In this example we are concerned with the populations of rabbits and foxes in
a national park. Suppose that
rabbits and
foxes are introduced into the park which previously contained no rabbits or
foxes and for every nonnegative integer
the numbers of rabbits and foxes in the path after
months are
and
,
respectively. Suppose finally that for each
we have

We want to determine what will happen to the populations of rabbits and foxes
in the long term.

We begin our study of this problem with the observation that if

then, for each

and so

By pointing at the matrix
and clicking on Eigenvalues we see that the two
eigenvalues of this matrix are
and
Since the eigenvalue
has multiplicity only
and the other eigenvalue has absolute value less than
the above theorem
tells us that the sequence
is convergent.

By clicking on Evaluate Numerically we see that

Looking at these matrices we can conjecture that

as
and that, in the long term, the numbers of rabbits and foxes will approach the
coordinates of the vector

In other words, in the long term, there will be twice as many rabbits in the
park as there are foxes.

In order to work exactly with the matrix
we must rewrite it in a form that does not contain decimals. We therefore
write the matrix
as

By pointing at the matrix
and clicking on Eigenvectors we obtain
,

We define

and we supply this definition to *Scientific Notebook* by clicking on
Define and New Definition.
Since

we deduce that if
is any positive integer then

Thus

showing that the conjecture we made previously was correct.

In this section we give a brief and elementary introduction to the concept of
Markov processes in finite probability spaces and we suggest some ways in
which the computing features of *Scientific Notebook* can be used to
draw conclusions about these Markov processes.

We begin with a simple application of Markov processes that will help to motivate the theory.

Let us suppose that a car rental agency has three locations: 1, 2 and 3 and
that a customer can rent a car at any of the three locations and return it to
any of the locations. For all
and
in
we shall use the symbol
to describe the probability that a customer who has rented a car at location
will return it to location
We observe that if
then a car rented at location
must be returned to one of the three locations. Therefore

Thus, if we define a matrix
by the equation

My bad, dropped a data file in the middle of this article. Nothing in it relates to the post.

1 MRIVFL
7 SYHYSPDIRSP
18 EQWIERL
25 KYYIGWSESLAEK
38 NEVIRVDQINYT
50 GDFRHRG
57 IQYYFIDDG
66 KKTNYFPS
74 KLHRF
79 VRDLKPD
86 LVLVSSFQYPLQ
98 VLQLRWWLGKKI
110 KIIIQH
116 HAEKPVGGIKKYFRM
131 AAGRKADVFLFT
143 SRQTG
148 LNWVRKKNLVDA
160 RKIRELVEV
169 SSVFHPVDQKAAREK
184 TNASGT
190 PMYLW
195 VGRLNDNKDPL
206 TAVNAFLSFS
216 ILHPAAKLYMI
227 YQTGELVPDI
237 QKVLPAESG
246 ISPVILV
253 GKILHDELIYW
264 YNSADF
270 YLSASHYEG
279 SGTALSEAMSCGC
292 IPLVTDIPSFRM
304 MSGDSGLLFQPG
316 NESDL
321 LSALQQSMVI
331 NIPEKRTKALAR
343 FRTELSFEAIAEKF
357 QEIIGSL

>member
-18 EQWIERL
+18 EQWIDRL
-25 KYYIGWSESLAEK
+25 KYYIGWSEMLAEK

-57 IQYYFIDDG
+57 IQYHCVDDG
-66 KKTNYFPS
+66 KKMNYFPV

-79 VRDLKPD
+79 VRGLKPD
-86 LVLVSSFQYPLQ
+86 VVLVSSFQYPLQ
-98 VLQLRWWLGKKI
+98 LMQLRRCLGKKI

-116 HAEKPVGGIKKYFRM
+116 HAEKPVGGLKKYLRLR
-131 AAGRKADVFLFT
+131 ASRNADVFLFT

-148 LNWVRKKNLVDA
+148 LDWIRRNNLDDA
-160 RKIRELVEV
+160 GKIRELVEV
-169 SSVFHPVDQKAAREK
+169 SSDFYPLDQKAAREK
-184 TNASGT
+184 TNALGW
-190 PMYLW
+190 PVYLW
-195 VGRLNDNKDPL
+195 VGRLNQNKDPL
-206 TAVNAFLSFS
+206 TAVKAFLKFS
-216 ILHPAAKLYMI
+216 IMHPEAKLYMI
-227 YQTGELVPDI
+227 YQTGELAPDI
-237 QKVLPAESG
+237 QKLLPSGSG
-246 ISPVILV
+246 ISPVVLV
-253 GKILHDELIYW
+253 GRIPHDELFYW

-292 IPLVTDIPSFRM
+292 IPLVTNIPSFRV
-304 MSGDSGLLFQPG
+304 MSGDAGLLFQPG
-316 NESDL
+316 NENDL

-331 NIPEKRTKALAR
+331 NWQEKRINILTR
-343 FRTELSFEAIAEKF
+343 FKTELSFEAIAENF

then the sum of the entries in each column of the matrix
must be
This process of observing a car as it moves from location to location as it is
repeatedly rented is known as a **Markov process **and the matrix
is called the **transition matrix **of the Markov process. The
first column

of the matrix
lists the probabilities that a car that was originally at location 1 will be
at the locations 1, 2 and 3 after it has been rented once. Similarly, the
second and third columns

of the matrix
list the probabilities that a car that was originally at location 2 or 3 will
be at the locations 1, 2 and 3 after it has been rented once.

Now suppose that a car could have originated at any of the three locations and
that the probabilities that the car originated in the locations 1, 2 and 3 are
written as
and
,
respectively. Note that
and
are nonnegative numbers and that
The probabilities that this car will be at the locations 1, 2 and 3 after it
has been rented once are the coordinates of the vector

Repeating the process we see that if the vector

lists the probabilities that a car originated at the locations 1, 2 and 3,
then the probabilities that this car will be at the locations 1, 2 and 3 after
it has been rented twice are the coordinates of the vector
In general, if
is any nonnegative integer, the vector
lists the probabilities that the car will be at the locations 1, 2 and 3
respectively after it has been rented
times.

We shall now consider the case in which the matrix
is given by the equation

Point at this equation and click on Define and
New Definition in order to supply this definition of
to *Scientific Notebook.*

We observe that

Work out the matrix
for some other positive integers
It seems clear that the sequence
approaches a limit matrix that is approximately

and a particularly interesting feature of this limit matrix is that all of its
columns are the same. In other words, if
is a sufficiently large positive integer then the probabilities that a car
that originated at any of the three locations will be at the locations 1, 2
and 3, respectively after it has been rented
times are

After the company has been in business for a long, about
of its cars will be at location 1, about
of its cars will be at location 2 and about
of its cars will be at location 2.

In order to work exactly with the matrix we must write it in a form that does not involve any decimals. We write in the form

and
we supply its definition to *Scientific Notebook*. By pointing at the
matrix
and clicking on Eigenvectors we see that one
eigenvector of
is

and
that the other two are given in the form

where
is a root of the equation
Solving this equation and substituting its solutions in the preceding formula
we see that the vectors

are
all eigenvectors of
We now define

and,
by pointing at the matrix
and clicking on Evaluate, we see that

Thus,
if
is a positive integer we have

and
so